During this week, NVIDIA introduced its new high-end graphics cards, the GeForce RTX 4080 and 4090. However, beyond their technical offerings, the conversation around GPUs has focused on their high prices. Consumers are not happy and the company knows it. It is for this reason that Jensen HuangCEO of NVIDIA, has come out to justify the high amounts that must be paid for the new generation.
But before continuing, first we must clarify one thing. Most of the complaints are related to the prices of the two variants of the RTX 4080, since the increase over the previous generation is one 29%. The RTX 4090, meanwhile, went up a 7% compared to the initial suggested price of the 3090. In the second case, the increase is not significant if we consider that the jump in performance, according to NVIDIA data, is remarkable.
However, given that the RTX 4080 is aimed at a larger audience, and that its prices hint at what we can expect from the RTX 4070 and 4060, it is normal that the market has shown its discontent.
But what does NVIDIA have to say about all this? In an interview with Market Watch, Jensen Huang said that the price of the RTX 4080 and RTX 4090 is justified by various factors. First of all, the new Ada Lovelace architecture, which represents an advance in terms of performance. However, Huang also brings up the issue of production, pointing out that the new cards are much more expensive to manufacture than the old ones.
“Moore’s Law Is Dead”
“A 12-inch silicon wafer is much more expensive today than it was yesterday, and it’s not a little more expensive, it’s a hell of a lot more expensive,” said the NVIDIA leader. Another interesting topic is that Huang considers that Moore’s Law no longer comes into play in current times.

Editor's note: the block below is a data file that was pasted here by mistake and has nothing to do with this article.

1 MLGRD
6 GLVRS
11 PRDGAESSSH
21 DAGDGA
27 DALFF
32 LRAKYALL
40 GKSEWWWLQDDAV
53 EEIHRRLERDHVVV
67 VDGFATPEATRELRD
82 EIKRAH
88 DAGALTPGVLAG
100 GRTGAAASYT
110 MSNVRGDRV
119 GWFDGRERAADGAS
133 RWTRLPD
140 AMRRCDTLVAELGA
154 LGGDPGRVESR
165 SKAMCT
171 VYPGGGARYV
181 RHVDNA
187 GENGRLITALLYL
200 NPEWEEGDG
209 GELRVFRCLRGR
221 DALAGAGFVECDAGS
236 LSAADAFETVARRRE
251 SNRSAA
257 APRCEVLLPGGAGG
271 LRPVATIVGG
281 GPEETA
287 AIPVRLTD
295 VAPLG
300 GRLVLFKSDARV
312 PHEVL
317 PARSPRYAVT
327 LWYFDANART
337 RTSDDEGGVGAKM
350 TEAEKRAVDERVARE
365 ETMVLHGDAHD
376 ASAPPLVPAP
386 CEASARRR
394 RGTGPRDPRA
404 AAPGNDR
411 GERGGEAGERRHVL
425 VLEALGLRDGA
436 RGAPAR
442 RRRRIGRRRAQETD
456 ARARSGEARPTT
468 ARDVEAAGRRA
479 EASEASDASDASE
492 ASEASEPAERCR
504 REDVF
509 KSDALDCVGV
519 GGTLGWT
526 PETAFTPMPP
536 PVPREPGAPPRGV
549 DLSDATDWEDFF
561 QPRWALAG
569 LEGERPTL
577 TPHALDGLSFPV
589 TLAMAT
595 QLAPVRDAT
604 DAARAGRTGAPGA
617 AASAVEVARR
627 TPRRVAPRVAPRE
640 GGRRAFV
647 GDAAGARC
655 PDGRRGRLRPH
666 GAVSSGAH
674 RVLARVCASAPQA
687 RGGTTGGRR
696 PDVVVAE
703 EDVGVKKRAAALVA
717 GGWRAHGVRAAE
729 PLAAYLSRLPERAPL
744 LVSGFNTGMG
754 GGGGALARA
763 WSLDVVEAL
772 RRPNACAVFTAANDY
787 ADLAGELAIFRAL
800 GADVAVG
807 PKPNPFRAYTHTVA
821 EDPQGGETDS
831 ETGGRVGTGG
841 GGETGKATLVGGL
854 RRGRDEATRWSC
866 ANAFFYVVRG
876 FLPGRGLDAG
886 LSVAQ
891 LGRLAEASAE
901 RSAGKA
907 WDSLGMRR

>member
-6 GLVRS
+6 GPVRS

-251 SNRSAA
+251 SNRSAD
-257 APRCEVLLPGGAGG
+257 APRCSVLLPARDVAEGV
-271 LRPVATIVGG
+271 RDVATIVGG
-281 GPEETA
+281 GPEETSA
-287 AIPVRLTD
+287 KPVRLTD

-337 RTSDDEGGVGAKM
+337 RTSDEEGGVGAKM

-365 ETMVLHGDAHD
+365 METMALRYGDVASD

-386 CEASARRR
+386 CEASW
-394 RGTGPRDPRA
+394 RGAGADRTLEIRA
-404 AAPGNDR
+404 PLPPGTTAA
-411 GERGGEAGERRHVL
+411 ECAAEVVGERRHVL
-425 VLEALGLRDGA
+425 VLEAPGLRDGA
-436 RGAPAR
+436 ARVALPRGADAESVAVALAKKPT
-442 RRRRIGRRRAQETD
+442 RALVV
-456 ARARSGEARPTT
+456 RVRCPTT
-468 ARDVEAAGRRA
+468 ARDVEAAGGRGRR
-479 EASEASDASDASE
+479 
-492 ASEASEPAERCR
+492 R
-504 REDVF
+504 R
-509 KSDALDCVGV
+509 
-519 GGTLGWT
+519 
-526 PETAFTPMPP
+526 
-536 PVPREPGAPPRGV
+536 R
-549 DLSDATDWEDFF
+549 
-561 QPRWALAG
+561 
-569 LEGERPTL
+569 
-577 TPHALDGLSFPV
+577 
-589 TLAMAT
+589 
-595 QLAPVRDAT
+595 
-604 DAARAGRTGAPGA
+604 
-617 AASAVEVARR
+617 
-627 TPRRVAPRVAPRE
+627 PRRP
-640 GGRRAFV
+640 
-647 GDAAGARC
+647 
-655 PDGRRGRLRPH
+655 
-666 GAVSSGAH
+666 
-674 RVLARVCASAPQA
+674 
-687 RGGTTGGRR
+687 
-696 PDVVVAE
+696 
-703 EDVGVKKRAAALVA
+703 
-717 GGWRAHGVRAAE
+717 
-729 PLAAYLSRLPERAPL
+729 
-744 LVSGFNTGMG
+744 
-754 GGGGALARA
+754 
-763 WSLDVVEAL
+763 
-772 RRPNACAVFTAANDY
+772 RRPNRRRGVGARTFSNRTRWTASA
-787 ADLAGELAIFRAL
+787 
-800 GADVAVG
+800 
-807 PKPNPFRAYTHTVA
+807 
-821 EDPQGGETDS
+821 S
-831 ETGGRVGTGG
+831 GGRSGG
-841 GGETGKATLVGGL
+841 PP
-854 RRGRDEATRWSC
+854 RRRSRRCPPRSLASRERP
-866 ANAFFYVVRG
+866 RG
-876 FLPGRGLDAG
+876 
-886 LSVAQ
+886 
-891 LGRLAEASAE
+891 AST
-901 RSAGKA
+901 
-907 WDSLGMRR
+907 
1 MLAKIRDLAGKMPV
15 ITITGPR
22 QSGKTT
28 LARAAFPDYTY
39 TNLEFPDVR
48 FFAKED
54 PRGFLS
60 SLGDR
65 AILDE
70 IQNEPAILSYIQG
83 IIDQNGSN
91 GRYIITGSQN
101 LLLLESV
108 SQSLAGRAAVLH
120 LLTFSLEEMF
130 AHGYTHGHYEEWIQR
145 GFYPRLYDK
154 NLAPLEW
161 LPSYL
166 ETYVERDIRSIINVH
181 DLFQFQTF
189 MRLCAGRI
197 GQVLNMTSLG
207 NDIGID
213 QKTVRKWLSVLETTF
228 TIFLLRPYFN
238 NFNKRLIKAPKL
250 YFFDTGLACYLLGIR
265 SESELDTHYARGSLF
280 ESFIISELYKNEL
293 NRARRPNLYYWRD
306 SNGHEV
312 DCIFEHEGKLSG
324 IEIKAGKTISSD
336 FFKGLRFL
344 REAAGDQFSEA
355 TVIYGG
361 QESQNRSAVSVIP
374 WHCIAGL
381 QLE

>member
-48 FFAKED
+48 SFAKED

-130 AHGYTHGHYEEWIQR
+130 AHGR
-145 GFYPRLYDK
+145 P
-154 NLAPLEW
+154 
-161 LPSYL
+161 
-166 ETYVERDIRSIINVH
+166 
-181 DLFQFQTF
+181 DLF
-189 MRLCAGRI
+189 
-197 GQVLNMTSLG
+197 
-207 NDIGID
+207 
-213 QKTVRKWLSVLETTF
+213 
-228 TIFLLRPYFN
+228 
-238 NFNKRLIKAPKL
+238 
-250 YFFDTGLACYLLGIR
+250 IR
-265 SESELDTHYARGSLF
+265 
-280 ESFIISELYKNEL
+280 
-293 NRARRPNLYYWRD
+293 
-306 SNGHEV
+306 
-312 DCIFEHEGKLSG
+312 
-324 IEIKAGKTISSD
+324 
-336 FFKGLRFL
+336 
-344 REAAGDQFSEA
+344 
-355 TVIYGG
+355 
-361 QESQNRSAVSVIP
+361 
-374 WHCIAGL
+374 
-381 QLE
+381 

“Moore’s Law is dead. The ability of Moore’s Law to deliver twice the performance for the same cost, or the same performance for half the price every year and a half, is gone. It’s completely gone. So The idea that a chip is going to get cheaper over time, unfortunately, is a thing of the past. Computing is not a chip problem; it’s a software and chip problem.”
Moore’s Law, proposed by Intel co-founder Gordon E. Moore in 1965 —and revised ten years later— mentions that Every two years the number of transistors in microprocessors doubles.. Obviously, this duplicity can translate into a higher power and, in other cases, in a decreasing cost of production.
From the words of the CEO of NVIDIA we can guess, then, that Gone are the low prices in the GPU market. At least when it comes, of course, to the high-end proposals.
It should be noted that the company’s vision could be different from that of other competitors. AMD is about to announce its new cards with RDNA 3, while Intel has just entered the market with the Arc range. We will see if both are capable of standing up to NVIDIA not only in performance, but also in prices.